Food halls/markets are a familiar sight in metro Denver these days, with the Source, Avanti Food & Beverage, Denver Central Market, and Stanley Marketplace all opening over the past few years; Zeppelin Station is also set to enter the scene in December. But when Denver Milk Market debuts in LoDo’s Dairy Block development next summer, it will feature one major difference: Every food concept in the approximately 15,000-square-foot venue will be the brainchild of one chef: Frank Bonanno.
“It’s kind of the way dining is going,” he says of the market trend. “It’s a fun way for people to go out; there’s something for everybody.” That’s certainly the plan at Milk Market, which was inspired, in large part, by Eataly, New York City’s famed Italian marketplace. Bonanno, the chef-owner behind 10 Denver restaurants (including Mizuna, Bones, Salt & Grinder, and the new French 75), and his company, Bonanno Concepts, are planning 14 restaurants and bars for the first-floor space. The concepts pull from styles, cuisines, and dishes Bonanno fans will be familiar with, such as Bao Chica Bao (Asian bao buns), Lou’s Hot & Naked (serving the fried chicken the now-shuttered Lou’s Food Bar was slinging in Sunnyside), S&G Salumeria, and Bonanno Brothers Pizzeria. There will also be pasta, pastries, gelato, crêpes, poké, a butchery, and a seafood spot named for Bonanno’s grandmother. And—and!—Bonanno and team will also operate Engine Room Pizza, a by-the-slice eatery inspired by Bonanno’s early jobs making pizza. “We’re going back and doing things that I’m super comfortable with—that our group is super comfortable with,” Bonanno says. “That’s what makes this [project] attainable.”
Each concept will have bar seating, and there will be table service, albeit with a limited menu; including the common areas, Milk Market will offer around 350 seats.
But it’s not just about dining on site. Bonanno wants Denver Milk Market to be just that—a market. Patrons will be able to pick up prepared meals or ready-to-cook items such as fresh or dried pasta, sausages, and meatballs. An online ordering system is being developed so workers in the area can simply pop in and pick up their lunch or a snack. At least two of the concepts will offer window service onto the Dairy Block alley. (The Dairy Block is a mixed-use development in the historic Denver Windsor Dairy Block on Wazee Street, between 18th and 19th streets; it opened in March and is home to Poka Lola Social Club, Kachina Southwestern Grill, and the Maven Hotel.)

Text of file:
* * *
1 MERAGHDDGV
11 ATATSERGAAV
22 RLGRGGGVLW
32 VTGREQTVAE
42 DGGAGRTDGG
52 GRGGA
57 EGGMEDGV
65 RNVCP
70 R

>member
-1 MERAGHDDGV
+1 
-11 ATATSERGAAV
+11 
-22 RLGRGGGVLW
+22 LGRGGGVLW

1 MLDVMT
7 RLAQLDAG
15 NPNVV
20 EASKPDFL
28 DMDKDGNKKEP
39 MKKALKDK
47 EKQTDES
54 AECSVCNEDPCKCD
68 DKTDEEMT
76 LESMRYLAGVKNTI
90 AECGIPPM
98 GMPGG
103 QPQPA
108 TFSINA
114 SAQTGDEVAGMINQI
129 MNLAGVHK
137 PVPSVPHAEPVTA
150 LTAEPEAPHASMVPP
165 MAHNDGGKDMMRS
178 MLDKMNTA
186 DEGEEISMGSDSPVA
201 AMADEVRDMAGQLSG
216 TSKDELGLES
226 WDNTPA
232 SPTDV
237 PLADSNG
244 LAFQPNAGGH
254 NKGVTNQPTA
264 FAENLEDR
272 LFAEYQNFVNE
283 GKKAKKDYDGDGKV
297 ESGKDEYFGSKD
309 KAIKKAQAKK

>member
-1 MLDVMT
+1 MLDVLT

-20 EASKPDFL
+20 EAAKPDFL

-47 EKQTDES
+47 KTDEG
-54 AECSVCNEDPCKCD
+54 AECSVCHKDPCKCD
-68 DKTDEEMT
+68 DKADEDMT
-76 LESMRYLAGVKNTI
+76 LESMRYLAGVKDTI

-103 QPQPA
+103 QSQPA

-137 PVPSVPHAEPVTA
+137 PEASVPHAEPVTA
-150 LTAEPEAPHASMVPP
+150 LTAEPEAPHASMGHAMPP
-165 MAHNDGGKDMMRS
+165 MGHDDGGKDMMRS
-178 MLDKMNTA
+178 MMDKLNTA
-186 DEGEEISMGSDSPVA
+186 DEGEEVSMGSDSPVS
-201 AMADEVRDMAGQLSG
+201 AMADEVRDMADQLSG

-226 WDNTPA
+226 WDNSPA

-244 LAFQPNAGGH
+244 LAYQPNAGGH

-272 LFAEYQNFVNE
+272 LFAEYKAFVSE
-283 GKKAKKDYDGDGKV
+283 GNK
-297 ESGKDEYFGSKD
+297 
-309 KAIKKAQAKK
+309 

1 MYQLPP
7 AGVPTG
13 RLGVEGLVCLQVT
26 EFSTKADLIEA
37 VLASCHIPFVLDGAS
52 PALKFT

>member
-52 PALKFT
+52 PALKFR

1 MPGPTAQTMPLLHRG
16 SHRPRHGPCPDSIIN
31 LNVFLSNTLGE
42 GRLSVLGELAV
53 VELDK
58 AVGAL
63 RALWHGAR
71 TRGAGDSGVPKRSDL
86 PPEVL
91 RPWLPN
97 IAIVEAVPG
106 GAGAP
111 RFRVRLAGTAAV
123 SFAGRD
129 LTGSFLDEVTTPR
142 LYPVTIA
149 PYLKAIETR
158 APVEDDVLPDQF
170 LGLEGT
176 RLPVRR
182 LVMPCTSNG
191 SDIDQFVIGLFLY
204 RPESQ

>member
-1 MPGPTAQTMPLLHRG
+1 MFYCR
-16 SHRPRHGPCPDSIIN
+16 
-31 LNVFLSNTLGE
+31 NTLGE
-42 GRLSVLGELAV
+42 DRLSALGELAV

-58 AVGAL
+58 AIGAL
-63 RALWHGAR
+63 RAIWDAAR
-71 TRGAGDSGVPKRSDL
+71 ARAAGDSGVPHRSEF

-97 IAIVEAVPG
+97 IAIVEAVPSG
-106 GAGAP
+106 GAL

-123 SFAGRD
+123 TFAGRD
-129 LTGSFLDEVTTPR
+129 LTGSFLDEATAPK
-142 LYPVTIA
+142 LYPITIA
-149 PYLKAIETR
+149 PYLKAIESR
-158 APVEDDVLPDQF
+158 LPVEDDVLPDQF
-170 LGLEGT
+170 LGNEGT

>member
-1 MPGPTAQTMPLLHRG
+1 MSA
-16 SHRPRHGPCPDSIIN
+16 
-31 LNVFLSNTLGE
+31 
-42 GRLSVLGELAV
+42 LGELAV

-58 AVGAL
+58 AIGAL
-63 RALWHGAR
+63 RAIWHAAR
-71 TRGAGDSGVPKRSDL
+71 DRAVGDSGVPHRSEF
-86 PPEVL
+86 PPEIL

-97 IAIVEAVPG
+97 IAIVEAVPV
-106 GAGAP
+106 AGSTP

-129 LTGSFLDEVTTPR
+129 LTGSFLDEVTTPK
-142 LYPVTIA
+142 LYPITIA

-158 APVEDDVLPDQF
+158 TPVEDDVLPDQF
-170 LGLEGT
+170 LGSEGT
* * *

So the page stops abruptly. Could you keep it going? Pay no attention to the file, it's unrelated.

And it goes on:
In addition, Adam Hodak and Austin Carson will oversee the beverage program for the market, which includes a Colorado-focused tap room, a wine bar featuring vino on tap, a main bar, and drink options at the various eateries. Bonanno hopes that eventually the Dairy Block can attain a common-consumption liquor license, which would allow patrons—and their drinks—to travel freely between the market and the building’s other establishments.
The space will be open 18 hours a day, with a few of the venues serving in the morning and all 14 up and running by 11 a.m. Various other programming, from sunrise yoga to happy hour cooking classes, are also in the works.
Running the market will require around 200 employees, a tall order given the current labor shortages in Denver’s restaurant industry. “I’m a little concerned about that,” Bonanno says, but adds that he’s optimistic after staffing two-month-old French 75. “[Staffing is] always a concern, but I feel if you’re a good employer, people will want to work with you, not for you. If your company is good and you’re teaching and educating people, you’ll find good people.”
Denver Milk Market is being developed by Sage Hospitality in conjunction with McWhinney and Grand American. The Sage team approached Bonanno and his wife, Jacqueline, about the opportunity. The idea of having a market operated entirely by the same team appealed for logistical and business reasons. “Frank has, over the years, shown a really wonderful breadth and ability to do a number of different things across the board. We thought his organization had the firepower,” says Peter Karpinski, co-founder of Sage Restaurant Group and partner at Sage Hospitality. “With a space like that, you get a lot of efficiencies from a structural and cost and profitability perspective if you can do it under one umbrella. And we knew [Bonanno] was dabbling with some ideas of what he wanted to do next.”
Dabbling may be putting it lightly: Bonanno has been tossing around the market concept for years. He and Jacqueline pitched a smaller version of Milk Market to Larimer Square for the space where Ocean Prime now sits (the restaurant opened in 2011), but they couldn’t make it work.
Time will tell what all those years of thinking and tinkering will bring when Denver Milk Market opens early next summer.